Fresh Courage Take

Adventists, of all people, must resist the siren song of fatalism.

Bill Knott

When we tell the story of this unimaginable year to our children or our grandchildren in the months and years to come, we will grope for words to summon all its dark, disruptive power.

“It was as if a giant blanket suddenly descended on the world,” we will say to all the little faces, “and no one could do what they normally used to do. We couldn’t drive to Grandma and Grampa’s house for fear of making them sick. Daddy (or Poppa) couldn’t go to work because it wasn’t safe to be mixing with the people he usually works with. Mommy couldn’t teach schoolchildren in a classroom: everyone had to do all their learning online. Recess and the playground and going to Little League games all disappeared.”

And they will say to us what children always do when they have heard an unbelievable tale: “Is that a true story? Or did you just make that up?”

Imagining how we will tell the story of 2020 to the children we love brings us to two immediate conclusions.

1 This has been a year like none in living memory.

Seventy percent of the nations of the world have been dramatically affected by the corona­virus. More than a million residents of the planet have succumbed to a mysterious disease that has no end in sight. The combined forces of national governments, international health organizations, and millions of safe-distancing and mask-wearing individuals have not eradicated a scourge that many of us were certain would be a fading memory before Christmas.

Adventists, of all people, must resist the siren song of fatalism.

Huge swaths of the global economy have been devastated—communication, travel, industrial production, and education. Hundreds of millions of people have lost jobs, lost income, or lost what little they had stashed away for the proverbial “rainy day.” It has been raining for eight months already.

Environmental disasters—fires, floods, hurricanes, and earthquakes—have eaten into what little security we have left.

It is right to grieve the losses of this year.

2 There will be a day when all of this is over.

A clear-eyed, candid look at all this year has brought us shouldn’t cause a people living by the Word to pull the house down about their ears or hide beneath the cellar stairs. While we may have previously been sleepily optimistic about the days ahead, there’s an equal and opposite danger that we will now “awfulize” the future, and dismiss all signs of normalcy and recovery as outliers to a plunging downward trend. As surely as successful vaccines will be found and schools resumed, and we will once again be able to assemble freely for fellowship and worship, there will come a corresponding temptation to huddle and to cringe at every bit of troubling news for fear we are beginning 2020 all over again.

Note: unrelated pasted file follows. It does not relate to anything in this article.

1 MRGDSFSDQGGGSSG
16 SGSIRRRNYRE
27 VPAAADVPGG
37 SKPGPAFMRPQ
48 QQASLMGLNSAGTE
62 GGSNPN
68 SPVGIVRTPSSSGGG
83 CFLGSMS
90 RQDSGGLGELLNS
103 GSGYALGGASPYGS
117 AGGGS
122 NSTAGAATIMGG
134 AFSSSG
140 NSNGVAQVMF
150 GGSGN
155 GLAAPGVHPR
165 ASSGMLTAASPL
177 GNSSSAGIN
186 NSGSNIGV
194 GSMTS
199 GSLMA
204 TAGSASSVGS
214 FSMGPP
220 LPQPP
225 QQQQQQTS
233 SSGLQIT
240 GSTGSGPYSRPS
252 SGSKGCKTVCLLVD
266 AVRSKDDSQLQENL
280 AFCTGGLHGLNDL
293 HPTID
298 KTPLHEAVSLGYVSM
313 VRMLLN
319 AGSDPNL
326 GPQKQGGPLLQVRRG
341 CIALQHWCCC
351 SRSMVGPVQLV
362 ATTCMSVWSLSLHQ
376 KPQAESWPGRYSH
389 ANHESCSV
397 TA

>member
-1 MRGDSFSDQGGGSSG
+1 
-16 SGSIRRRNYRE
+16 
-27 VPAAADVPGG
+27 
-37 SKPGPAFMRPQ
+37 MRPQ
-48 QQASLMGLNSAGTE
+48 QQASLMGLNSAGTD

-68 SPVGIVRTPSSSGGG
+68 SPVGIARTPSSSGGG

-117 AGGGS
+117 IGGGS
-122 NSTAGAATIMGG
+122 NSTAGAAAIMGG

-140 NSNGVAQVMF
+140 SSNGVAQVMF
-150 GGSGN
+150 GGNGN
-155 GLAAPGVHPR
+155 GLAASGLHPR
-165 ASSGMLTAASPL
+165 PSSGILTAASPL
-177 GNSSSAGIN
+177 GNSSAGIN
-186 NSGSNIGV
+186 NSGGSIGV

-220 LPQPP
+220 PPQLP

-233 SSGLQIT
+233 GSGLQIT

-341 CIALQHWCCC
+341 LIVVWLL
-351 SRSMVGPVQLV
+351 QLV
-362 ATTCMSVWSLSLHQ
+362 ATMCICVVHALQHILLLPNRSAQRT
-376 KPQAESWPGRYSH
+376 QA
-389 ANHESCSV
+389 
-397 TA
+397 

Adventists, of all people, must resist the siren song of fatalism that would cause our mission and our purpose to wreck upon the rocks. Either Christ “is before all things, and in him all things hold together” (Col. 1:17),* as the apostle Paul asserts, or we and all this movement stands for are but windswept leaves upon a dark and wild ocean.

There is a Lord who stands above this storm, and any other one that comes, who will not let a world He still loves go unwarned, unvisited, or unloved—by us and by His Spirit. God asks His fearful people, “Is my hand shortened, that it cannot redeem? Or have I no power to deliver?” (Isa. 50:2). In your heart, you know the answer.

In this season of both scarcity and abundance, adversity and small contentments, we may yet offer deep thanksgiving for the knowledge that everything we experience is known to Him and matters deeply to Him. William Cowper’s wondrous, faithful hymn, written more than two centuries ago, reads like tomorrow’s headline:

“Ye fearful saints, fresh courage take;

The clouds ye so much dread

Are big with mercy and shall break

In blessings on your head.”

* Bible texts are from the New Revised Standard Version of the Bible, copyright © 1989 by the Division of Christian Education of the National Council of the Churches of Christ in the U.S.A. Used by permission.

Bill Knott